The Collaborative Action stream of D&D practice is used to empower people and groups to solve complicated problems and take responsibility for the solution.?This stream is especially useful when the issue/dispute requires intervention across multiple public and private entities,?or anytime community action is important. Issues such as institutional racism and?youth violence are appropriately addressed by methods in this stream.
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John Minkler. Educators for Social Responsibility, 1998.
This curriculum introduces students to the knowledge, skills, and values of responsible citizenship in the context of analyzing and solving real school and community problems. Contains 17 lessons with extensions including a group project in which students identify a real political problem, research related issues, and propose a solution.
AI Annotations is a place to create a conversation ? an exchange of ideas and practices - among the co-owners of Appreciative Inquiry Consulting and with others who are on the journey of exploration and collective understanding of Appreciative Inquiry. Loretta Donovan, Roberta Peirick, Loretta Randolph, Tony Silbert and Sandy Wells make up the AI Annotations blog team as of 5/07.
This listserv, hosted by Jack Brittain, is a forum for individuals interested in learning more about the practice of Appreciative Inquiry. The list has nearly 800 subscribers from all over the world. To subscribe, go to http://lists.business.utah.edu/mailman/listinfo/ailist or send a message with the word 'help' in the subject or body to [email protected]. To submit, send messages to the list manager at [email protected].
Ratnesh Nagda. Study Circles Resource Center.
The tool-kit is a community-centered and user-friendly guide to evaluation for study circles organizers. It focuses on empowerment evaluation and the logic model.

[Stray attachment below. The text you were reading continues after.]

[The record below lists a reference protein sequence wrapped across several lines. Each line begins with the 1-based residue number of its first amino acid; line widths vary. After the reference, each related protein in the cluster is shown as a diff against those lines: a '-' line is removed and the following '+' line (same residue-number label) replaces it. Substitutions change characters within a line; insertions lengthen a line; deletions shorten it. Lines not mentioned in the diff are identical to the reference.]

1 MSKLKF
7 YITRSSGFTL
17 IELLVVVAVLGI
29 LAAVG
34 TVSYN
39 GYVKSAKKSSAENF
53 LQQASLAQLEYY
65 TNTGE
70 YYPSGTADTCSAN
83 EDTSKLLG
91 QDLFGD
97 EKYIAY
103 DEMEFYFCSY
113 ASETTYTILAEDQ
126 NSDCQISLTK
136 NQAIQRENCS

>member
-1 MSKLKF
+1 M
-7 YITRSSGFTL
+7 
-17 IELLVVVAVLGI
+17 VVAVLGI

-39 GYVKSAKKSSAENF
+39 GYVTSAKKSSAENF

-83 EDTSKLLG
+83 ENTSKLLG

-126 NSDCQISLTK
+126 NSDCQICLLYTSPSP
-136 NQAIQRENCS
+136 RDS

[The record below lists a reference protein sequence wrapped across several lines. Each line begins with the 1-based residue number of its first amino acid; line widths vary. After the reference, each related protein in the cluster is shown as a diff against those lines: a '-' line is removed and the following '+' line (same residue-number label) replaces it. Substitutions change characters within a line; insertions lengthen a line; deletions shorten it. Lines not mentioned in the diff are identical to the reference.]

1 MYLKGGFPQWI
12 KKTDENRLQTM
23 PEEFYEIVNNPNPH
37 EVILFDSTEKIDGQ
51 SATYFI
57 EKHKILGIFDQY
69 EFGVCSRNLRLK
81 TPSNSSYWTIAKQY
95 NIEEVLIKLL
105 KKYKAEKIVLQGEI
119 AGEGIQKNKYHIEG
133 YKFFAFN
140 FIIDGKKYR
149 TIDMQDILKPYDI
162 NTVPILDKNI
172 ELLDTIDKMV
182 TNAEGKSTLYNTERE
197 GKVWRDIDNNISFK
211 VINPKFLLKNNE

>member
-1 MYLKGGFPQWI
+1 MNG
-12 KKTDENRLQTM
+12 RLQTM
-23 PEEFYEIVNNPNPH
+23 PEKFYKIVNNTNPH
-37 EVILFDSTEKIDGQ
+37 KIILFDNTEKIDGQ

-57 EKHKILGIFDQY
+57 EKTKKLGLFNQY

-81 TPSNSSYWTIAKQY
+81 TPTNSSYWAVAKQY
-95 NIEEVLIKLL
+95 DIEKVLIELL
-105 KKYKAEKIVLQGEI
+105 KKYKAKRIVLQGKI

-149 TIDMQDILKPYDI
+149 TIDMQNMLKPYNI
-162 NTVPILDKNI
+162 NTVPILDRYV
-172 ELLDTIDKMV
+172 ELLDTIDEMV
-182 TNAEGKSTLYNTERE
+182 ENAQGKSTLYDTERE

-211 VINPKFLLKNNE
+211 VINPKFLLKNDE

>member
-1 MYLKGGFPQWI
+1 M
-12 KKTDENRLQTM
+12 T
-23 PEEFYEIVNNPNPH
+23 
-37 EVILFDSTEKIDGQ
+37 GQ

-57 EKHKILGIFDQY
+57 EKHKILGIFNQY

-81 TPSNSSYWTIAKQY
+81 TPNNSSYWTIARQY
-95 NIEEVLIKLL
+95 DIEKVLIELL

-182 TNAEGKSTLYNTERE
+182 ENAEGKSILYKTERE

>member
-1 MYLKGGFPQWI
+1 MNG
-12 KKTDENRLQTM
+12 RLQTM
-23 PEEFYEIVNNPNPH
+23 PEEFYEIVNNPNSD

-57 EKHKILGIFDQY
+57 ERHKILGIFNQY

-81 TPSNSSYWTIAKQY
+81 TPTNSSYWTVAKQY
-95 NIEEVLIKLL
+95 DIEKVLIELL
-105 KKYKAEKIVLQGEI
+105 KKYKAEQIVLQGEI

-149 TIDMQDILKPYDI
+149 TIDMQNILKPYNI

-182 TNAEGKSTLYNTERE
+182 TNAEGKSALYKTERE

Generon Consulting, 2001.
The purpose of a civic scenario project is to build the leadership to change the course of a country?s history. A group of influential leaders - a microcosm of the society, representing all the principal stakeholders - works together to uncover what has happened, is happening, might happen, and should happen in their country, and what they must do to enact that vision. Through a structured process of action and reflection, with each other and with other societal leaders, they build the shared understanding and commitment necessary to bring forth a better future. This 6-page paper synthesizes Generon Consulting's learnings from their experiences leading civic scenario projects in numerous countries, and outlines a state-of-the-art civic project.
AFF funds community reconciliation projects within the United States that put their Collaborative Change Approach to the test in addressing one of AFF's three priority issues: identity-based conflict, police-community conflict and conservation conflict. Presently, AFF does not fund international projects, although it will consider supporting international research that will inform our domestic work. AFF also funds programs that help people leaving the foster care system transition to independence.
Appreciative Inquiry (AI) is about the coevolutionary search for the best in people, their organizations, and the relevant world around them. In its broadest focus, it involves systematic discovery of what gives "life" to a living system when it is most alive, most effective, and most constructively capable in economic, ecological, and human terms. AI involves, in a central way, the art and practice of asking questions that strengthen a system's capacity to apprehend, anticipate, and heighten positive potential.
The AI Commons is devoted to the sharing of academic resources and practical tools on Appreciative Inquiry and the rapidly growing discipline of positive change. The site is hosted by Case Western Reserve University's Weatherhead School of Management. Appreciative Inquiry is the coevolutionary search for the best in people, their organizations and the relevant world around them.
Paul Martin Du Bois and Jonathan Hutson, The Center for Living Democracy. Brattleboro, VT: Center for Living Democracy, 1997.
Includes lessons, tips and success stories from 65 intergroup dialogues across the country, plus an annotated reading list of resources. Although this book is no longer available and the Center for Living Democracy has closed its dorrs, it was one of the first books to provide best practices from race dialogues in the U.S. Published at the time of President Clinton's Initiative on Race.
Building Strong Neighborhoods: A Study Circle Guide for Public Dialogue and Community Problem Solving
Study Circles Resource Center (SCRC), 1998.
A four-session discussion guide on many important neighborhood issues including: race and other kinds of differences; young people and families; safety and community-police relations; homes, housing and beautification; jobs and neighborhood economy; and schools.